|My mom's adorable sheltie Jake.|
Dogs can be a very important part of people's lives. They are companions, jogging partners, snuggle buddies, and a friendly face to greet you when you come home. Human affection for dogs exists in many parts of the world, but dogs are not universally loved, and people's attitudes toward dogs and their role in daily life can vary. Like many of the other aspects of life I've documented on this blog, the popularity of dogs, the role of dogs in people's lives and the expectations of dog ownership vary between the U.S. and Germany.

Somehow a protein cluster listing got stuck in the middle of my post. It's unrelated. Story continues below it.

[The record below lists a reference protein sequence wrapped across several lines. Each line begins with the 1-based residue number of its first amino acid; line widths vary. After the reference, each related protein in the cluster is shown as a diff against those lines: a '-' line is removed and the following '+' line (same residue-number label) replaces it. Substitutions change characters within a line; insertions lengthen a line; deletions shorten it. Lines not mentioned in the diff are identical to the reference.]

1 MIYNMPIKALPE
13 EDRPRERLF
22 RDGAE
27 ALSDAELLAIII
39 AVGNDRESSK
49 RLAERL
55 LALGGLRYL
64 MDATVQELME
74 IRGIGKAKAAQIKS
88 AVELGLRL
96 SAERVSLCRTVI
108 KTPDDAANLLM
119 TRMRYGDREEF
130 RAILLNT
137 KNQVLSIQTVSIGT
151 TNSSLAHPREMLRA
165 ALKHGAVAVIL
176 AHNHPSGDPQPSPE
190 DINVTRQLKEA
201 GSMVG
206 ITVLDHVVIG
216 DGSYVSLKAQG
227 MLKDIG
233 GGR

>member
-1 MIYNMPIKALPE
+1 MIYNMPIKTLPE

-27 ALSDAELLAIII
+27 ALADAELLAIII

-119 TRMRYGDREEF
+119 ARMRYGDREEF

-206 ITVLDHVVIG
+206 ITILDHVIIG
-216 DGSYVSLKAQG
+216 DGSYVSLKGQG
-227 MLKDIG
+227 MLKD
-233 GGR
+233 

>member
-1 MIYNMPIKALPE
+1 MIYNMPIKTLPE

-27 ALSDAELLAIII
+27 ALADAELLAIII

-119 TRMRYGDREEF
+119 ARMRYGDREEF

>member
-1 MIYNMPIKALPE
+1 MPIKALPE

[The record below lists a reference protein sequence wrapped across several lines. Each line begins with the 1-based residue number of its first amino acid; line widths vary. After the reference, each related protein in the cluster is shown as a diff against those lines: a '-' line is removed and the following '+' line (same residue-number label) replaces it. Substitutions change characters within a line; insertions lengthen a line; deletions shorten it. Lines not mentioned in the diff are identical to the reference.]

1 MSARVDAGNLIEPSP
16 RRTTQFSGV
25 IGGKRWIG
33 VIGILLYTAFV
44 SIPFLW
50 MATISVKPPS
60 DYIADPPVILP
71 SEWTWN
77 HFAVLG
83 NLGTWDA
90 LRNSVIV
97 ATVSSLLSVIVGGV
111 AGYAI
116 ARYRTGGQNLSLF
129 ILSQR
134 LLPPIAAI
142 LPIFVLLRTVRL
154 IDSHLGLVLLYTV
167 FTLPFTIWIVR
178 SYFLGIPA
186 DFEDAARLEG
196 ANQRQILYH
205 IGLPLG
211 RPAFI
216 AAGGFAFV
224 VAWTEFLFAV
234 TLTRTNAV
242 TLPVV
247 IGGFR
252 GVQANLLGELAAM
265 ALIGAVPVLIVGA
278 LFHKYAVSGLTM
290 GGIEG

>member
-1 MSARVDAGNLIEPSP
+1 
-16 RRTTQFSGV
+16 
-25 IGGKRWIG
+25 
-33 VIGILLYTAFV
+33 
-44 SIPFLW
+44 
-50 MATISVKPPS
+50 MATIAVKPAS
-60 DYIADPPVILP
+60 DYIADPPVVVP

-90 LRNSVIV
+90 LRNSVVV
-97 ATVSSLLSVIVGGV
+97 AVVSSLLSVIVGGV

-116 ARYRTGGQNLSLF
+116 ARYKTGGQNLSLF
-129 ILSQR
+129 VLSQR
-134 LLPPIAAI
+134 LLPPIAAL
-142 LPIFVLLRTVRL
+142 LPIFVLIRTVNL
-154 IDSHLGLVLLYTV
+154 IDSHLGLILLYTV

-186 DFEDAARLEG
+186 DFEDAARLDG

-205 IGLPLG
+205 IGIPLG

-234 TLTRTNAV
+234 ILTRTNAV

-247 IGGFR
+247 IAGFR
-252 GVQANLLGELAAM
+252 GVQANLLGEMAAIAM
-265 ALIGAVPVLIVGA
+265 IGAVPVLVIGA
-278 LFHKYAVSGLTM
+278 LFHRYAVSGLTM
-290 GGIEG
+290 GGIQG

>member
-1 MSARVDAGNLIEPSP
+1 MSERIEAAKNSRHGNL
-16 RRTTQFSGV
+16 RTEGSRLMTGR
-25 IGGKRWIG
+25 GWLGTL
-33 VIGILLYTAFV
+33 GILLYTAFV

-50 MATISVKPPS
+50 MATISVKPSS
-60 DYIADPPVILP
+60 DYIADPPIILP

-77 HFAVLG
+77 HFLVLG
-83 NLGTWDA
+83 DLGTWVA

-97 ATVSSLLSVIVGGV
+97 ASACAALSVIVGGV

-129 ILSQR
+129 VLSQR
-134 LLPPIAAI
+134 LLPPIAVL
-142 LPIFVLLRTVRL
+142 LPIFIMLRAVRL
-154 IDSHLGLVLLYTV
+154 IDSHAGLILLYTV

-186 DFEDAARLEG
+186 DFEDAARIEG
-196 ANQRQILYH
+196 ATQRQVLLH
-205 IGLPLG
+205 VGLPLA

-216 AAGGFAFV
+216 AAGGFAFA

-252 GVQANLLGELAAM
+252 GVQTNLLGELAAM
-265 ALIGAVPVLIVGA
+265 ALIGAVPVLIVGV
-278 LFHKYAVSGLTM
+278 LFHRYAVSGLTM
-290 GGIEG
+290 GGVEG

First, some raw numbers. According to this article from The Nest, there are 78.2 million pet dogs living in the U.S. With a human population of 318.9 million, that's one dog for every 4.1 Americans. Germany, in contrast, has 5.2 million pet dogs for 80.62 million people, which comes out to one dog for every 15.5 Germans. Based on these numbers, it's obvious that dogs are much more popular in the U.S. than they are in Germany. (Side note: If you add cats into the calculation, there is one pet for every 1.9 people in America and one for every 6.2 people in Germany.* So it seems that the German trend is not just toward fewer dogs but toward fewer pets in general.)